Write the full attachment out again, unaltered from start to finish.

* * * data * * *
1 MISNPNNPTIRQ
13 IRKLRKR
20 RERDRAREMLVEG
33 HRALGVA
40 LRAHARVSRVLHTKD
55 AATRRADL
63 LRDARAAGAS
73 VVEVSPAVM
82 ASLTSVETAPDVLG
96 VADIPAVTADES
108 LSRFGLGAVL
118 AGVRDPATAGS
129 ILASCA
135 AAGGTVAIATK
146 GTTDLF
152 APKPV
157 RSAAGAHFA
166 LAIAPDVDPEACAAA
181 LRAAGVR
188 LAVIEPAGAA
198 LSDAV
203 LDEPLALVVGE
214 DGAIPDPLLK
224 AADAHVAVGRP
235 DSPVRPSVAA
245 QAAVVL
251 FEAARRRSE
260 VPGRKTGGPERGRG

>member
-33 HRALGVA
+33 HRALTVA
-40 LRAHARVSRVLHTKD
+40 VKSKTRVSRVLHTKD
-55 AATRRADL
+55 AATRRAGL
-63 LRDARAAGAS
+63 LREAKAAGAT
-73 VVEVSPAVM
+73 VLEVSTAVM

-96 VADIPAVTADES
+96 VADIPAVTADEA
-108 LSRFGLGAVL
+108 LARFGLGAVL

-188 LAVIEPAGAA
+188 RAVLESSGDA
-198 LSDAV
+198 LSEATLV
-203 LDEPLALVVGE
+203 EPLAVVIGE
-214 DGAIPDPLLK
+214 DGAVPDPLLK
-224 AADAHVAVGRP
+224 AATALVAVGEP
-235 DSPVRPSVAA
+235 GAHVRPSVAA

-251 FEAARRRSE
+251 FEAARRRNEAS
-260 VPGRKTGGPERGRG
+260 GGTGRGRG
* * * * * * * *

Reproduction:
1 MISNPNNPTIRQ
13 IRKLRKR
20 RERDRAREMLVEG
33 HRALGVA
40 LRAHARVSRVLHTKD
55 AATRRADL
63 LRDARAAGAS
73 VVEVSPAVM
82 ASLTSVETAPDVLG
96 VADIPAVTADES
108 LSRFGLGAVL
118 AGVRDPATAGS
129 ILASCA
135 AAGGTVAIATK
146 GTTDLF
152 APKPV
157 RSAAGAHFA
166 LAIAPDVDPEACAAA
181 LRAAGVR
188 LAVIEPAGAA
198 LSDAV
203 LDEPLALVVGE
214 DGAIPDPLLK
224 AADAHVAVGRP
235 DSPVRPSVAA
245 QAAVVL
251 FEAARRRSE
260 VPGRKTGGPERGRG

>member
-33 HRALGVA
+33 HRALTVA
-40 LRAHARVSRVLHTKD
+40 VKSKTRVSRVLHTKD
-55 AATRRADL
+55 AATRRAGL
-63 LRDARAAGAS
+63 LREAKAAGAT
-73 VVEVSPAVM
+73 VLEVSTAVM

-96 VADIPAVTADES
+96 VADIPAVTADEA
-108 LSRFGLGAVL
+108 LARFGLGAVL

-188 LAVIEPAGAA
+188 RAVLESSGDA
-198 LSDAV
+198 LSEATLV
-203 LDEPLALVVGE
+203 EPLAVVIGE
-214 DGAIPDPLLK
+214 DGAVPDPLLK
-224 AADAHVAVGRP
+224 AATALVAVGEP
-235 DSPVRPSVAA
+235 GAHVRPSVAA

-251 FEAARRRSE
+251 FEAARRRNEAS
-260 VPGRKTGGPERGRG
+260 GGTGRGRG